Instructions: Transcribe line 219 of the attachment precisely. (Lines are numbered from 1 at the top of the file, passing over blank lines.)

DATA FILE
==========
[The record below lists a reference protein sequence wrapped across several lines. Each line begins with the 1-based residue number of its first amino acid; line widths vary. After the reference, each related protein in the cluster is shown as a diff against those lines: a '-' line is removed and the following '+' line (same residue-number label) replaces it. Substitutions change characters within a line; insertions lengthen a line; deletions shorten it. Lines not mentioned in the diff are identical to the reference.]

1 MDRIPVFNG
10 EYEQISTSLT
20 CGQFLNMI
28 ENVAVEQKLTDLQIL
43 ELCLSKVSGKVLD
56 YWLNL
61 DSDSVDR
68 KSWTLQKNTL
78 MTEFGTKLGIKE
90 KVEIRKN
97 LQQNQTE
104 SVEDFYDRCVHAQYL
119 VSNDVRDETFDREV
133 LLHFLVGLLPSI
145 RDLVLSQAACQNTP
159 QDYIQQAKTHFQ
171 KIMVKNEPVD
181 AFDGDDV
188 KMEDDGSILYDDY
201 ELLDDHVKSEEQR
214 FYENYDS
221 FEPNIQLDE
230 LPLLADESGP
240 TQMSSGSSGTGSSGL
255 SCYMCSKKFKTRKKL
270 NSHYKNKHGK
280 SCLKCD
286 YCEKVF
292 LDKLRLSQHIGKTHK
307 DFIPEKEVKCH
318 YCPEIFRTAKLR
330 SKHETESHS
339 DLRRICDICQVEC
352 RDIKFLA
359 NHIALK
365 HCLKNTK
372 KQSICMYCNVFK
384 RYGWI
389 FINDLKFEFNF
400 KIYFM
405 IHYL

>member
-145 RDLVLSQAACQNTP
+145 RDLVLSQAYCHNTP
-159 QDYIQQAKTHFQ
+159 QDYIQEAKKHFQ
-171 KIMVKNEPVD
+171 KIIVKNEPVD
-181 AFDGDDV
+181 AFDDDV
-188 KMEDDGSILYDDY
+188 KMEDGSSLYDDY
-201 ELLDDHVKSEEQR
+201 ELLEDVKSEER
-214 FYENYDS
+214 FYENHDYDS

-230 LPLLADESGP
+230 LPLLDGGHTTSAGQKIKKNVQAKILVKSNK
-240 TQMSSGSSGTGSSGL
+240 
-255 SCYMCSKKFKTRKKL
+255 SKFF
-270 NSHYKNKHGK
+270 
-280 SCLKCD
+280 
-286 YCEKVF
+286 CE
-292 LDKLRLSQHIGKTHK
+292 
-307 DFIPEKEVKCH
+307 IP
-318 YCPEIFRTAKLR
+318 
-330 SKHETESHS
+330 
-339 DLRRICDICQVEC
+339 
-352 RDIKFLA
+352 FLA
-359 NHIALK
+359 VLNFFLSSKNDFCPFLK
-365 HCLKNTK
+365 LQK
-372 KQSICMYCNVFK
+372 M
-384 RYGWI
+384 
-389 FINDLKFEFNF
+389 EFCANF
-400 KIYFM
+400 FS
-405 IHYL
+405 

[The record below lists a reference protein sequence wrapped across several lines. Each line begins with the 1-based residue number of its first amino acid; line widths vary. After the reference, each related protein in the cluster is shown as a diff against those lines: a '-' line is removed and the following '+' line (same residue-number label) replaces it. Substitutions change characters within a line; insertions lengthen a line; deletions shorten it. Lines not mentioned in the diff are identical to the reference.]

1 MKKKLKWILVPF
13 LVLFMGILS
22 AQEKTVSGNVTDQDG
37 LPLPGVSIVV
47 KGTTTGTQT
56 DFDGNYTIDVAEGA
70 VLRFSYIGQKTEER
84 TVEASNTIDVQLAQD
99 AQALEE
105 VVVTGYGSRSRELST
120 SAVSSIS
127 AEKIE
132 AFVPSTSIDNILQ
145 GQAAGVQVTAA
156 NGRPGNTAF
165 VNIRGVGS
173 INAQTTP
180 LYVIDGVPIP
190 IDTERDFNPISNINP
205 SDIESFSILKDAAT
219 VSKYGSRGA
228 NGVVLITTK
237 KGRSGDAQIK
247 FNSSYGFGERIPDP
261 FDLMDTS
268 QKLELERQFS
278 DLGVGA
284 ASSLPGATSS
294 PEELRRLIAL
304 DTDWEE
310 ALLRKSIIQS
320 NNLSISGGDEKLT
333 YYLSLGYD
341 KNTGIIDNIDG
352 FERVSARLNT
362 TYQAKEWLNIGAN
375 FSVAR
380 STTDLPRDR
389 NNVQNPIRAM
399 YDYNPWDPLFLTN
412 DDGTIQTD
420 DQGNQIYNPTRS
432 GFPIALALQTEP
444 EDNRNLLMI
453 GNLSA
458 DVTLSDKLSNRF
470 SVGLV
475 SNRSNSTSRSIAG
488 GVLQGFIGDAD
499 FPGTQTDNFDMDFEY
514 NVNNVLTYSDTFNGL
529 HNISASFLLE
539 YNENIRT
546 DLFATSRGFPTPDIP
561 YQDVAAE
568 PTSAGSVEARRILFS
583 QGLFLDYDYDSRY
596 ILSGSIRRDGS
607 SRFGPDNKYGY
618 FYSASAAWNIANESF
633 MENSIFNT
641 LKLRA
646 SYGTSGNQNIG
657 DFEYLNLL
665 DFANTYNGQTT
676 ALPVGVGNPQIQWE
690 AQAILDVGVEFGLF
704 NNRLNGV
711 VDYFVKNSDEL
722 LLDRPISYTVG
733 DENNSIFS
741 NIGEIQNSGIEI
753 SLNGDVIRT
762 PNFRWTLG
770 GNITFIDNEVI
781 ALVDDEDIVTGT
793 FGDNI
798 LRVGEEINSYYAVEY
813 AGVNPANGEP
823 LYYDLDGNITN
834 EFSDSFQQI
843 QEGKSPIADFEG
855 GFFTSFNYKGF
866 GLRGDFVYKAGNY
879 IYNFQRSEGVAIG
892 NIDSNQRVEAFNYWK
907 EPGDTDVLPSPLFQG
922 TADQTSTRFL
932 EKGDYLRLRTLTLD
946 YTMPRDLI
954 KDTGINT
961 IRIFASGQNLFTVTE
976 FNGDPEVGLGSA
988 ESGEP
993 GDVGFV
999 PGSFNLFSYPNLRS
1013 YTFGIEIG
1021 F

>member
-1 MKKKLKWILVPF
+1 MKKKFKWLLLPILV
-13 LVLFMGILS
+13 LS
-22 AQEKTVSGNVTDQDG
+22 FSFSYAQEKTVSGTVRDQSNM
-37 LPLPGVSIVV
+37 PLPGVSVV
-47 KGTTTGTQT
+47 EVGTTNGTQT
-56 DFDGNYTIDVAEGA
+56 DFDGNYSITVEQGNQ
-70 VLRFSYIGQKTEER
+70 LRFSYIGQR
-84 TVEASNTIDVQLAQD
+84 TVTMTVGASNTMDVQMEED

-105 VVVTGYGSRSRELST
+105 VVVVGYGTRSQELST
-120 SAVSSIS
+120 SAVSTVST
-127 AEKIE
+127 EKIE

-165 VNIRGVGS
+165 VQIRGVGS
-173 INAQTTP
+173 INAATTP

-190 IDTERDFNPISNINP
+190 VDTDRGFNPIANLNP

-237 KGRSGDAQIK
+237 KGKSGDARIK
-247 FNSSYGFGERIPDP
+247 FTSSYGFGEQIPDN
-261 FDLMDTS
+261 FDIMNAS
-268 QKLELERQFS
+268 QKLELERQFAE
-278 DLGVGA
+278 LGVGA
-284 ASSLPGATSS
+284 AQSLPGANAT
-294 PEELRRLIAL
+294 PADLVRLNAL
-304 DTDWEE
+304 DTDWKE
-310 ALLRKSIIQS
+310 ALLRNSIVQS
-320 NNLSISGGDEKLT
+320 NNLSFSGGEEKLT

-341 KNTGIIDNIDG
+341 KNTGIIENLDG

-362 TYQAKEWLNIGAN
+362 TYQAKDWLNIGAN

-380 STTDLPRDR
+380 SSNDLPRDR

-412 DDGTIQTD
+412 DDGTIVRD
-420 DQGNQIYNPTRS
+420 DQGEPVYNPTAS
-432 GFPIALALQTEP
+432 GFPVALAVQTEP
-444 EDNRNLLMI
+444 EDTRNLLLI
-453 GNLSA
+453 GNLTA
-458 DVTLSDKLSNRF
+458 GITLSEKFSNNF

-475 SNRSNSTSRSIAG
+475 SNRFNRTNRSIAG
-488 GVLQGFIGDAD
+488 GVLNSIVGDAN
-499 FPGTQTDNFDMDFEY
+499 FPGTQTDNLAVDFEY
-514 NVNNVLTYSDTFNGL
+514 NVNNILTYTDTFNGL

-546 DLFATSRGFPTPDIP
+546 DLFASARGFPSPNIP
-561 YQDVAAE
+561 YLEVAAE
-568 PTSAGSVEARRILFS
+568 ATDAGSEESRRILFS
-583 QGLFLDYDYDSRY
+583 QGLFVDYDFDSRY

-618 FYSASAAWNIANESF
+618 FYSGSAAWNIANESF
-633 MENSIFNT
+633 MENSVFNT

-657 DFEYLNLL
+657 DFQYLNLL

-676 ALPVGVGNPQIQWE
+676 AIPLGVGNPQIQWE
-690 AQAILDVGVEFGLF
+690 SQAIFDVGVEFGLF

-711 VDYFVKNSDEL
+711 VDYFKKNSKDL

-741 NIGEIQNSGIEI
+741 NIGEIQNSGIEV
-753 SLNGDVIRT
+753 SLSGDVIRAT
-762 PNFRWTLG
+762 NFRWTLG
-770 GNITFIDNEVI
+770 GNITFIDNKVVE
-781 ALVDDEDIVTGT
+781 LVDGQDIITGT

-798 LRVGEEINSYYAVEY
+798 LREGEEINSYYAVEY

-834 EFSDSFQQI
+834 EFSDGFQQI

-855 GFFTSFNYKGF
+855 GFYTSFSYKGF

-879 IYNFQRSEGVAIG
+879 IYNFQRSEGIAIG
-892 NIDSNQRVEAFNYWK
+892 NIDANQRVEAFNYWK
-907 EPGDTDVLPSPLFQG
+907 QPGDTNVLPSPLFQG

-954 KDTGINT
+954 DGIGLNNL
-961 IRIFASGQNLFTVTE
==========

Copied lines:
+165 VQIRGVGS